Victoria Police will soon have the power to seize cryptocurrency and other digital assets, while officers will also be able to take on fake identities more easily to catch out criminals.

The state government is set to significantly increase Victoria Police’s power to crack down on organised crime with new laws being introduced into parliament today under the Major Crime and Community Safety Legislation Amendment Bill 2022.

The new laws are designed to give police greater ability to investigate organised crime, seize proceeds of crime and disrupt organised crime on the black market.

Members of Victoria Police attend a protest in Melbourne. Generic police officers uniform badge logo. Photo by Paul Rovere
Police will be given much more powers to crackdown on organised crime. (Paul Rovere)

Police will get the power seize digital assets, including digital wallets, and will be able to compel cryptocurrency platforms to hand over information about suspects.

Officers will also be able to take electronic data when executing search warrants, such as taking copies off data from computers and storage devices.

Police will also be able to bring specialist help to execute a warrant, such as locksmiths, with changes to be made to the processes around search warrants.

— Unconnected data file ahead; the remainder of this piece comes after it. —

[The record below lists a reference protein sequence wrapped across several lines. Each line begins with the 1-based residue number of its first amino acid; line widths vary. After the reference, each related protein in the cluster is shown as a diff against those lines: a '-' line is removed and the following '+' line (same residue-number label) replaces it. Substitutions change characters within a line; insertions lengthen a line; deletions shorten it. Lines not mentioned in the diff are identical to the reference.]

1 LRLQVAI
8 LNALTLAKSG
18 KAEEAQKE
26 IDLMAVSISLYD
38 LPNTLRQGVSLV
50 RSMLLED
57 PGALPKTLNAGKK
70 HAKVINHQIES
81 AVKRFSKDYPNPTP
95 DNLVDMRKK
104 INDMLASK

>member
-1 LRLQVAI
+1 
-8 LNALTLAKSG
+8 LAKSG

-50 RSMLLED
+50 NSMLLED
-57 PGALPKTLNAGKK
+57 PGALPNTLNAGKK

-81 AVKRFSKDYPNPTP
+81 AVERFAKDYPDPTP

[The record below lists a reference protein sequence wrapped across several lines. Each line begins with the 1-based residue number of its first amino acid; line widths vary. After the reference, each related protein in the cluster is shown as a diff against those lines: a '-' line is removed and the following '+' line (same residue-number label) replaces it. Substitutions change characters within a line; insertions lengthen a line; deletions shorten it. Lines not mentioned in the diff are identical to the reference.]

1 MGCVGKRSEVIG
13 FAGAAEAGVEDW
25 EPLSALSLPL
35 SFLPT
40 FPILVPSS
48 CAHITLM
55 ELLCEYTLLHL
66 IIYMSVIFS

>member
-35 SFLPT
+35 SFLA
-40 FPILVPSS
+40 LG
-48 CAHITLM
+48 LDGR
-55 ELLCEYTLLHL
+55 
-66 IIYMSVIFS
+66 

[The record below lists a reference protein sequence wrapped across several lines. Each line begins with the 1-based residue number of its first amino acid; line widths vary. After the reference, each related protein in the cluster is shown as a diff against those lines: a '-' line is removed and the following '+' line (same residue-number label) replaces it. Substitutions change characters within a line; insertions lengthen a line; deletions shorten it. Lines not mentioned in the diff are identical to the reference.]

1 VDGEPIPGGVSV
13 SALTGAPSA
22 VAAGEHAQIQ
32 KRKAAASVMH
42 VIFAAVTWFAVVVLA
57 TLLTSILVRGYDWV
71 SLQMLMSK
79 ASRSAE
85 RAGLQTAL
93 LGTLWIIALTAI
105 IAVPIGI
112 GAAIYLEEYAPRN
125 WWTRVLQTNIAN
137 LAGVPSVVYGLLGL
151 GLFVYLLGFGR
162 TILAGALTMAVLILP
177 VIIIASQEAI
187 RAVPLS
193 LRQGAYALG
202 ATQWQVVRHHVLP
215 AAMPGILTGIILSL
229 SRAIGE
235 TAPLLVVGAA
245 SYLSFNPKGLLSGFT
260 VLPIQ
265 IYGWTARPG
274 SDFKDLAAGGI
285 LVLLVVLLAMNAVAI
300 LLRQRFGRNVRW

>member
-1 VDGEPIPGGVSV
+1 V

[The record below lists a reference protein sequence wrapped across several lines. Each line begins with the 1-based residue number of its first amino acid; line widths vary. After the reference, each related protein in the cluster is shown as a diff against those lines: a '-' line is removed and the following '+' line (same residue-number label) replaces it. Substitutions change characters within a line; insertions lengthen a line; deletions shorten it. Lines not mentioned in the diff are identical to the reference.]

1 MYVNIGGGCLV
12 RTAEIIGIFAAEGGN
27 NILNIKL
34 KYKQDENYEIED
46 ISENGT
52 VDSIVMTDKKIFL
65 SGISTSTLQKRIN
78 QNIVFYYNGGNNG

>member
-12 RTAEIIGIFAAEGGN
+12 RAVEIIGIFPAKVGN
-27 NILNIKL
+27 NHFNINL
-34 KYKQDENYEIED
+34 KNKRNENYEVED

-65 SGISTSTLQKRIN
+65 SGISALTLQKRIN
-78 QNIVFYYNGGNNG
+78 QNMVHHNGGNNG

The laws will also help police target the growing issue of cyber-crime and online child grooming.

Specialist police will be able to go undercover much more easily than before, with the officers no longer to have to seek the permission from the the Chief Commissioner of Police to use an assumed identity.

Police minister Anthony Carbine said the law changes were about police powers being updated to reflect modern crime.

Stacked cryptocurrency coins (Bitcoin, Ethereum, Litecoin) (Getty)

“The way criminals operate is changing rapidly,” he said.

“We need to be just as quick in empowering our police to respond to new ways of offending.”

Police will also no longer have to apply to a court for guns and drugs to be forfeited from criminals, with a conviction for possessing a traffickable quantity of firearms and other drug and sexual offences set trigger the automatic forfeiture of the items.

Victims will also be able to be given more compensation for their crimes.

The requirement that victims’ compensation must relate to the same offence for which someone’s property was forfeited is set to be removed.

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The government has said the bill will ensure that appropriate safeguards and oversights of courts remain in place, such as court oversight over the execution of warrants and court direction that a seized item be returned to its owner.

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